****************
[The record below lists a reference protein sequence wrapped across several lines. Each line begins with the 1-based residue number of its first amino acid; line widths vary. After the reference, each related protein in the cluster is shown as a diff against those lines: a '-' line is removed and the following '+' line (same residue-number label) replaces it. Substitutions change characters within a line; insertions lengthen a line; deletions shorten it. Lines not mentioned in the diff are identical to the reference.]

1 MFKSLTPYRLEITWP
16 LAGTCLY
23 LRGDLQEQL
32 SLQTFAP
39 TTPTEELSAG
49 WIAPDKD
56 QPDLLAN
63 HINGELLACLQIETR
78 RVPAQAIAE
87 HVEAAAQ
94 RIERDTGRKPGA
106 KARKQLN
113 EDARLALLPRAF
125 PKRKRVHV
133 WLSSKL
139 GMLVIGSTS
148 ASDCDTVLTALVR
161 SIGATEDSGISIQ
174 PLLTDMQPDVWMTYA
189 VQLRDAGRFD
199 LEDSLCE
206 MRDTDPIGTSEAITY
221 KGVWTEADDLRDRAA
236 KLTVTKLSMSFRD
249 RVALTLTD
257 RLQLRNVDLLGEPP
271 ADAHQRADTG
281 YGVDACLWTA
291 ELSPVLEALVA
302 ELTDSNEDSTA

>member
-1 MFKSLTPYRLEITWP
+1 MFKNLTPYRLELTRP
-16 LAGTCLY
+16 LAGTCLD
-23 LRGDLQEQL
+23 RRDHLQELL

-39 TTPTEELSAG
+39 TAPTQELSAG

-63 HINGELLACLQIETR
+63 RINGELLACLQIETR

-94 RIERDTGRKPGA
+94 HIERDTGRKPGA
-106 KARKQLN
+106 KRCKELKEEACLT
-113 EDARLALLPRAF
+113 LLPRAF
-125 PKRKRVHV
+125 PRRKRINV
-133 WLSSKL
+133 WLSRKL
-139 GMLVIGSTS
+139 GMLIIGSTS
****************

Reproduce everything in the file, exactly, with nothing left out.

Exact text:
[The record below lists a reference protein sequence wrapped across several lines. Each line begins with the 1-based residue number of its first amino acid; line widths vary. After the reference, each related protein in the cluster is shown as a diff against those lines: a '-' line is removed and the following '+' line (same residue-number label) replaces it. Substitutions change characters within a line; insertions lengthen a line; deletions shorten it. Lines not mentioned in the diff are identical to the reference.]

1 MFKSLTPYRLEITWP
16 LAGTCLY
23 LRGDLQEQL
32 SLQTFAP
39 TTPTEELSAG
49 WIAPDKD
56 QPDLLAN
63 HINGELLACLQIETR
78 RVPAQAIAE
87 HVEAAAQ
94 RIERDTGRKPGA
106 KARKQLN
113 EDARLALLPRAF
125 PKRKRVHV
133 WLSSKL
139 GMLVIGSTS
148 ASDCDTVLTALVR
161 SIGATEDSGISIQ
174 PLLTDMQPDVWMTYA
189 VQLRDAGRFD
199 LEDSLCE
206 MRDTDPIGTSEAITY
221 KGVWTEADDLRDRAA
236 KLTVTKLSMSFRD
249 RVALTLTD
257 RLQLRNVDLLGEPP
271 ADAHQRADTG
281 YGVDACLWTA
291 ELSPVLEALVA
302 ELTDSNEDSTA

>member
-1 MFKSLTPYRLEITWP
+1 MFKNLTPYRLELTRP
-16 LAGTCLY
+16 LAGTCLD
-23 LRGDLQEQL
+23 RRDHLQELL

-39 TTPTEELSAG
+39 TAPTQELSAG

-63 HINGELLACLQIETR
+63 RINGELLACLQIETR

-94 RIERDTGRKPGA
+94 HIERDTGRKPGA
-106 KARKQLN
+106 KRCKELKEEACLT
-113 EDARLALLPRAF
+113 LLPRAF
-125 PKRKRVHV
+125 PRRKRINV
-133 WLSSKL
+133 WLSRKL
-139 GMLVIGSTS
+139 GMLIIGSTS